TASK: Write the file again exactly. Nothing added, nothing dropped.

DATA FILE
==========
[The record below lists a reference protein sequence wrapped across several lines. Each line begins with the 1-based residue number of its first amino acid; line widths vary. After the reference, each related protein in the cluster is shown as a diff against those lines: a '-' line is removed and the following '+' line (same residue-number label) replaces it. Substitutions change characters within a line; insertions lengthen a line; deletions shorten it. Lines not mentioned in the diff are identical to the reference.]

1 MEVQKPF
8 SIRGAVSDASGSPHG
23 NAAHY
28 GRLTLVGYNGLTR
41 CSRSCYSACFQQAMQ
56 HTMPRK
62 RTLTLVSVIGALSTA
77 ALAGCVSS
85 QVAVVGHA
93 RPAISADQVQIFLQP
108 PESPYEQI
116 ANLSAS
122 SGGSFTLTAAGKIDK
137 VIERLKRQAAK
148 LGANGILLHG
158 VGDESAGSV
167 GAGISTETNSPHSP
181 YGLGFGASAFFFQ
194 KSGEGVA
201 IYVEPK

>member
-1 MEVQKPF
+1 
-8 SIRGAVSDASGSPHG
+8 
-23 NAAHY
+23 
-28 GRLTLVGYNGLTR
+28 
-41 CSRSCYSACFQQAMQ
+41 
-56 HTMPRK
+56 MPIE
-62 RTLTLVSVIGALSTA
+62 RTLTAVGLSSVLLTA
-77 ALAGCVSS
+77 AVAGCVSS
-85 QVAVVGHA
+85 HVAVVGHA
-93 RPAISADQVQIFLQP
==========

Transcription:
[The record below lists a reference protein sequence wrapped across several lines. Each line begins with the 1-based residue number of its first amino acid; line widths vary. After the reference, each related protein in the cluster is shown as a diff against those lines: a '-' line is removed and the following '+' line (same residue-number label) replaces it. Substitutions change characters within a line; insertions lengthen a line; deletions shorten it. Lines not mentioned in the diff are identical to the reference.]

1 MEVQKPF
8 SIRGAVSDASGSPHG
23 NAAHY
28 GRLTLVGYNGLTR
41 CSRSCYSACFQQAMQ
56 HTMPRK
62 RTLTLVSVIGALSTA
77 ALAGCVSS
85 QVAVVGHA
93 RPAISADQVQIFLQP
108 PESPYEQI
116 ANLSAS
122 SGGSFTLTAAGKIDK
137 VIERLKRQAAK
148 LGANGILLHG
158 VGDESAGSV
167 GAGISTETNSPHSP
181 YGLGFGASAFFFQ
194 KSGEGVA
201 IYVEPK

>member
-1 MEVQKPF
+1 
-8 SIRGAVSDASGSPHG
+8 
-23 NAAHY
+23 
-28 GRLTLVGYNGLTR
+28 
-41 CSRSCYSACFQQAMQ
+41 
-56 HTMPRK
+56 MPIE
-62 RTLTLVSVIGALSTA
+62 RTLTAVGLSSVLLTA
-77 ALAGCVSS
+77 AVAGCVSS
-85 QVAVVGHA
+85 HVAVVGHA
-93 RPAISADQVQIFLQP